A Finnish study has found that increasing the share of dietary protein from plant versus animal sources leads to increased bone turnover and possible fracture risk.
The 136 adult participants followed one of three diets for a period of three weeks. One of them was modelled on the typical Finnish diet where 70% of protein came from animal sources and the rest from cereals. The second had half the protein come from animal sources and the other half from plants, and the third had 70% of protein from plants and the rest from animal sources
Dairy milk, which is fortified with vitamin D in Finland, was substituted with unfortified plant-based milk, which may have been a confounding variable. There was a marked increase in bone formation and resorption markers, which in the long term could indicate bone loss. These findings are in line with the Oxford-EPIC study, which followed participants for 18 years and found a higher rate of fractures in vegetarians compared to those on an omnivorous diet.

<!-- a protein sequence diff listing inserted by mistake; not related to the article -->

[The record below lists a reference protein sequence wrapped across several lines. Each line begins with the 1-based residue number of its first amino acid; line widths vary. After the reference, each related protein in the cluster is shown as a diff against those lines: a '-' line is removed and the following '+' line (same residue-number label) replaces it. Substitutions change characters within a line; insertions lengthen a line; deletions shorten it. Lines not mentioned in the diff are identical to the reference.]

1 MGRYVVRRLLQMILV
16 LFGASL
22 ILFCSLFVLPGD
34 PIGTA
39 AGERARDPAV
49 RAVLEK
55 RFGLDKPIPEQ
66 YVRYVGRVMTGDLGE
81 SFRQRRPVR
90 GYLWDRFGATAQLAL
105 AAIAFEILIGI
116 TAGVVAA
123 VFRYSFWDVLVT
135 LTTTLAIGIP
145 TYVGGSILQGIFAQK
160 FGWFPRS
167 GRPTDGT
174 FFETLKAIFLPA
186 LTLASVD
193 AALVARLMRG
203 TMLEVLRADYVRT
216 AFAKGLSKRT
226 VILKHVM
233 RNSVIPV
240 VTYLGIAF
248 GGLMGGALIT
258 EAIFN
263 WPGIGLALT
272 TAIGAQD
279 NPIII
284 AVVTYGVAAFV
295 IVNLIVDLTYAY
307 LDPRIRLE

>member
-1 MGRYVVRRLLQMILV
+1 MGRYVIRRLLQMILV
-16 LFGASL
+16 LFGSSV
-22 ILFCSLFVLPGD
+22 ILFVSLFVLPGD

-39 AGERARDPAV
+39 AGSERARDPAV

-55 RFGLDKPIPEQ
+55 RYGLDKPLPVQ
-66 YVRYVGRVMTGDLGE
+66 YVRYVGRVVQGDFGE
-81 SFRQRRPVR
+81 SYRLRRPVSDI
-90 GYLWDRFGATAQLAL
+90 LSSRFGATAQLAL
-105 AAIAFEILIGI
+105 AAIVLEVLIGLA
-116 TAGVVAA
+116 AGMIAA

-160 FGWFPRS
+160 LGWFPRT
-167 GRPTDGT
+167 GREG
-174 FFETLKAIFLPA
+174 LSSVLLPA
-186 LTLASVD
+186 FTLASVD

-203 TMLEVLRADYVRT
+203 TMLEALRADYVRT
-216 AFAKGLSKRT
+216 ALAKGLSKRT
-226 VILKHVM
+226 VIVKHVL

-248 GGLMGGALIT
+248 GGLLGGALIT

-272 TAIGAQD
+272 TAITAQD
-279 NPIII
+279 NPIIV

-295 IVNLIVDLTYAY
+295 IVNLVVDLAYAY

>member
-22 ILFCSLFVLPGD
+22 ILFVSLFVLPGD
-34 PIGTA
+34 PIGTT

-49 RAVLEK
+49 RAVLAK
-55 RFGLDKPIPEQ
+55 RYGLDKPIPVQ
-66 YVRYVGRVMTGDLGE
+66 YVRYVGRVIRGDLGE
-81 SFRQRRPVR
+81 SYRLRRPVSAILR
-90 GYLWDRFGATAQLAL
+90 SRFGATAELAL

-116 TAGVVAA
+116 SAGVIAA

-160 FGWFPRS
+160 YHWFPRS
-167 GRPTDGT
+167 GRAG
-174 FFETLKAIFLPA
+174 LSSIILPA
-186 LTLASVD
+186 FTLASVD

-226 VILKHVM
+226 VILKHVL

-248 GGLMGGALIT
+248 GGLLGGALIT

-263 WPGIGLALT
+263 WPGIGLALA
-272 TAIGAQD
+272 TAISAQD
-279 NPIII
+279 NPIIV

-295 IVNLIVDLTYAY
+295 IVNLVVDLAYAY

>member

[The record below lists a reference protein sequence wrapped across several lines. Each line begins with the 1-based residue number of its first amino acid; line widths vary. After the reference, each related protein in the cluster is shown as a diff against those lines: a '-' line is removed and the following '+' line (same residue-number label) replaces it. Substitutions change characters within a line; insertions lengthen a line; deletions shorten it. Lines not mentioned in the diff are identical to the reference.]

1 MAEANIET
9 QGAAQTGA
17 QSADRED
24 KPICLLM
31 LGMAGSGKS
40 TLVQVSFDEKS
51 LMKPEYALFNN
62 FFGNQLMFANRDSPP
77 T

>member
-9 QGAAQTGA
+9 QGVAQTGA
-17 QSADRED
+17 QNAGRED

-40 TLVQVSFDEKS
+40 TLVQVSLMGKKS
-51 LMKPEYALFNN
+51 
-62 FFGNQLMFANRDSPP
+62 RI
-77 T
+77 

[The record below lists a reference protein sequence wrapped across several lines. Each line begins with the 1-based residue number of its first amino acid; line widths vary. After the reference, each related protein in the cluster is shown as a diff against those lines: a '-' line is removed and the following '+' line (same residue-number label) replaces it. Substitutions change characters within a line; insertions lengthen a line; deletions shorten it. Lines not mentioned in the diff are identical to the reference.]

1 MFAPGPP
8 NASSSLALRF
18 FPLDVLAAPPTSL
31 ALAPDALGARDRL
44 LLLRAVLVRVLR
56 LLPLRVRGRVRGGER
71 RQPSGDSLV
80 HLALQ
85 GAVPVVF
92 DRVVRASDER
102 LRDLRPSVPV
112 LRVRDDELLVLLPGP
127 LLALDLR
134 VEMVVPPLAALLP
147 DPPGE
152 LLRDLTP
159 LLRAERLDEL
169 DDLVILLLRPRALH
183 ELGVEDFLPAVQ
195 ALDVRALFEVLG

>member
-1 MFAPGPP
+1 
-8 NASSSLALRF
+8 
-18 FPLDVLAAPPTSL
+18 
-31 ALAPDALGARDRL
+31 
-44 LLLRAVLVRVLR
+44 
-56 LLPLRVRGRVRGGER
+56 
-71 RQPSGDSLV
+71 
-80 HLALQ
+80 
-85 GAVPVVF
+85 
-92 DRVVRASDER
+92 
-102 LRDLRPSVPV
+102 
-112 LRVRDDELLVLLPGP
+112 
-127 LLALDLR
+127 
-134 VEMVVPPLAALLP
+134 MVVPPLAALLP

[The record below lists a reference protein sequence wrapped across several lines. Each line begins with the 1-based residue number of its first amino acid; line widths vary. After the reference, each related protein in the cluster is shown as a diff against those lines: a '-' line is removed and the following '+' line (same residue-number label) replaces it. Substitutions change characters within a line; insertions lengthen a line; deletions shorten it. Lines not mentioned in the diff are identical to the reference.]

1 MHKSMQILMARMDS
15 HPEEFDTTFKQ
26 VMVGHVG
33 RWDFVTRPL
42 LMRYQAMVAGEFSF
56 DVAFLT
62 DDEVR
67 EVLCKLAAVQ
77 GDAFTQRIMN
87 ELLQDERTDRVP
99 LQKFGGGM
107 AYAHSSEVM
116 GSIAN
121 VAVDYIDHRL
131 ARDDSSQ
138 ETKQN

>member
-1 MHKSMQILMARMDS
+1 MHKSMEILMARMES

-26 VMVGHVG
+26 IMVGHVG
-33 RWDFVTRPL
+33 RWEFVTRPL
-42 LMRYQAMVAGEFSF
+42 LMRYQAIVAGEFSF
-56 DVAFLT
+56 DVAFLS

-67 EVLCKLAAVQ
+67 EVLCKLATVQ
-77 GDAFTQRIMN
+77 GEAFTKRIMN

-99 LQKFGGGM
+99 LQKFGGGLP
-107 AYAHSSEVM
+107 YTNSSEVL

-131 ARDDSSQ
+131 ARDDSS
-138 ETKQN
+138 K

“The results could be different if fluid dairy products had been replaced with plant-based drinks fortified with vitamin D and calcium,” said Docent Suvi Itkonen, Department of Food and Nutrition, Faculty of Agriculture and Forestry, University of Helsinki. “Then again, the average vitamin D intake was also below the recommended level in the group where subjects consumed the animal protein-rich diet, but not to the same extent as in the other groups.”
Journal information: Itkonen, S. T., et al. (2021) Partial Replacement of Animal Proteins with Plant Proteins for 12 Weeks Accelerates Bone Turnover Among Healthy Adults: A Randomized Clinical Trial. The Journal of Nutrition.doi.org/10.1093/jn/nxaa264.